The fantasy draft is over, the season has started, and you have opinions. Strong ones. Now that it's possible to throw all your game-day frustration onto the internet, the days of hurling things across the room and screaming at the TV during the game are (mostly) gone. Here are a few important things to keep in mind as you tell the entire world what you really think about your teams — both the fantasy and real varieties.
It's fine to ask your Twitter followers for help with your fantasy football picks. Just do it without clogging up everyone's social media feeds until they get fed up and block you.
On Twitter, avoid presumptuous offers to help someone else with one position in exchange for advice on a different spot. Even if you totally know what you're talking about when it comes to kickers, there's no reason that "@AnnieFromDallas (#AmericasTeam!)" should trust you or want your advice.
People have their own picks to worry about. Tweeting every fantasy football insider under the sun with overheated appeals of "BREES OR RYAN???" probably won't get your question answered, but it will be annoying. It will also make you look slightly pathetic.
When you stay on top of your game using NFL's Xbox One app, you won't need to look elsewhere for advice at all. With scores, news, and updates from friends all in one place, you'll always be on top of your game.Finally, you'll be the one everyone else is pestering for help.
So you didn't use the app, and now you're mad about your fantasy team's dismal showing. Your passion is admirable. But publicly taking it out on players is not a good look. If you want to bemoan your own failure, fine, but remember—you're the one who picked your team.
When you start an online war with an athlete, you not only look like a big baby, you also run the risk of riling up their devoted fans. Those self-styled white knights who see themselves as official protectors of their favorite quarterback might seem funny now, but lets see how you like it when you have an army of these fanboys out to destroy you.
If you must ignore this advice, don't say you weren't warned. And if it's already too late to take back that tweet, at least there's some good news: NFL on Xbox curates all of your updates based on what you actually want to see, soif you do find yourself the subject of a Twitter crusade, ignoring it is easy.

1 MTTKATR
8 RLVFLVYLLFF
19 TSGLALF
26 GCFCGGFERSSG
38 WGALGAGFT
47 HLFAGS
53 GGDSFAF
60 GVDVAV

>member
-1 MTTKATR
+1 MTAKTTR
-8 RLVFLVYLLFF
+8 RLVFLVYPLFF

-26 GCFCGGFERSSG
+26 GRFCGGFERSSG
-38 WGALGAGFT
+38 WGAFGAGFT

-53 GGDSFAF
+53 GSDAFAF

One more word of warning: just because you don't tag a player with their @ handle doesn't mean they won't read your tweet. In fact, the more famous someone is, the more likely they are to search their own name obsessively. That doesn't mean you can't complain about their play in moderation, but don't assume they won't respond. And if you actually want to actually have a real conversation with a player, it helps if you're sincere, have a sense of humor, and don't make yourself a nuisance.
Seeing a rival team lose is second only to winning, and trash talk can be one of the most enjoyable parts of being a fan. What's the point of having friends if you can't gloat when they lose? But if you're so obnoxious that you get yourself frozen out of your fantasy league, you're not going to have anyone left to taunt.
Sending out a screen cap reminding your fantasy opponent of all the points they left on the bench is the best way to get under their skin, especially when their last-minute tinkering cost them the win. When they get it, they'll have no choice but to bow to your superiority and foresight.
What's even better than a tweet, a GIF-laden email, or a screenshot? Your own gloating face in real time, taunting. Use the Skype feature on Xbox One's NFL app to give your taunts the beautiful, hi-res, big screen video they deserve.
Yes, you want to be as vicious. That's the whole point. But you also want to avoid saying anything that will make you an actual enemy for life. While nothing's truly taboo when it comes to trash talk, and people say horrible stuff all the time with no hard feelings, everyone has certain buttons that will make them explode. So if you know your friend has a serious hang-up about his quickly-expanding bald spot, save that brilliant insult for someone else.
Reminder: Don't be bad for the world. With everything you tweet or post, stay miles away from using racial slurs, sexist comments, or other questionable "jokes" that make the world a worse place. The internet is not a private clubhouse reserved for you and your like-minded pals. Unless you've taken steps to the contrary, everything you post is public, which means that your supposedly innocent quip can be retweeted six thousand times in an hour. If the wrong person makes a big deal about it, you could find yourself cleaning out your desk on Monday morning instead of quietly nursing your football hangover.
If you're still rubbing your victory in everyone's face two days after the games, it's probably time to move on.
Do you have your own rules of online engagement when it comes to football? In the spirit of competition, have you ever said something so beyond the pale that you were never forgiven for it? Or are you still saving your one best bit of trash talk for the perfect moment? Let us know in the comments, and then go out and win your fantasy pool with Xbox One's NFL app.
Patrick Kearns is a freelance sports writer seen at Vice, The Hairpin, The Fourth Period Magazine and others.